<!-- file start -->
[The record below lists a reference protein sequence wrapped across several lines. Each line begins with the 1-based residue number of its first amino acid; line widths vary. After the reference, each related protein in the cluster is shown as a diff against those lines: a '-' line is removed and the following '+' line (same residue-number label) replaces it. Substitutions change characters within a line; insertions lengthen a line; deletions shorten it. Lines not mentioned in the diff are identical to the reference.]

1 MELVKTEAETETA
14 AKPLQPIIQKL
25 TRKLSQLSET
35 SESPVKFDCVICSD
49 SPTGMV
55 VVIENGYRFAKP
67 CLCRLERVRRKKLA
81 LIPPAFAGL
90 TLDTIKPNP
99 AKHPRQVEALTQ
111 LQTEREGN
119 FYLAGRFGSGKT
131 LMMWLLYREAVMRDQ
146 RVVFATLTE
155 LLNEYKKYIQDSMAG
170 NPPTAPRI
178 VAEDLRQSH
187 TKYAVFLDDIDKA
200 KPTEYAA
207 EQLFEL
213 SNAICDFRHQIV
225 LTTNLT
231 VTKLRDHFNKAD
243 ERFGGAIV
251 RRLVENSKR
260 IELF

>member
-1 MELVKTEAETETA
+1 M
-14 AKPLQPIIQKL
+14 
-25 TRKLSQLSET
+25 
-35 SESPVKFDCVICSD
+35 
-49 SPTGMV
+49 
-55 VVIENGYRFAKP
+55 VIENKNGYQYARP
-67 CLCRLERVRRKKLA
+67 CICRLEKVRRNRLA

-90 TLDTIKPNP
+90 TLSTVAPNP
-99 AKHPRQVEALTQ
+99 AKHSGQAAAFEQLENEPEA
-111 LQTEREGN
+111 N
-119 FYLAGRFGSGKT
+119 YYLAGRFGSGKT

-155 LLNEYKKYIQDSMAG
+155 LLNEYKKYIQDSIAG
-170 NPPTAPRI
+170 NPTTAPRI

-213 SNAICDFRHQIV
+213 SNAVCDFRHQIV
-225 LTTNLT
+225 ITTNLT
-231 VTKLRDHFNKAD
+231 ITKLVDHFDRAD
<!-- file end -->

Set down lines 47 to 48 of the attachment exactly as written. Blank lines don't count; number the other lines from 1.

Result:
-111 LQTEREGN
+111 N